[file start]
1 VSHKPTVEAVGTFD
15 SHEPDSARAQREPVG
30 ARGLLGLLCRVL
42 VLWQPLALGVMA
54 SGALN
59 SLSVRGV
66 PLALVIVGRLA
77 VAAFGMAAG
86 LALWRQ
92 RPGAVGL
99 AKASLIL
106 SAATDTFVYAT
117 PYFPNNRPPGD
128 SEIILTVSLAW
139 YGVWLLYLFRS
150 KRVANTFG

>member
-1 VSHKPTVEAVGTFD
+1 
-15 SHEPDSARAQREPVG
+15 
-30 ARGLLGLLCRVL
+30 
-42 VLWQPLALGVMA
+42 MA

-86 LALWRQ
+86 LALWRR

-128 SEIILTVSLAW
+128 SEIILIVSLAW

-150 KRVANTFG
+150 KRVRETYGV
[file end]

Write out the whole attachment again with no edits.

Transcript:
1 VSHKPTVEAVGTFD
15 SHEPDSARAQREPVG
30 ARGLLGLLCRVL
42 VLWQPLALGVMA
54 SGALN
59 SLSVRGV
66 PLALVIVGRLA
77 VAAFGMAAG
86 LALWRQ
92 RPGAVGL
99 AKASLIL
106 SAATDTFVYAT
117 PYFPNNRPPGD
128 SEIILTVSLAW
139 YGVWLLYLFRS
150 KRVANTFG

>member
-1 VSHKPTVEAVGTFD
+1 
-15 SHEPDSARAQREPVG
+15 
-30 ARGLLGLLCRVL
+30 
-42 VLWQPLALGVMA
+42 MA

-86 LALWRQ
+86 LALWRR

-128 SEIILTVSLAW
+128 SEIILIVSLAW

-150 KRVANTFG
+150 KRVRETYGV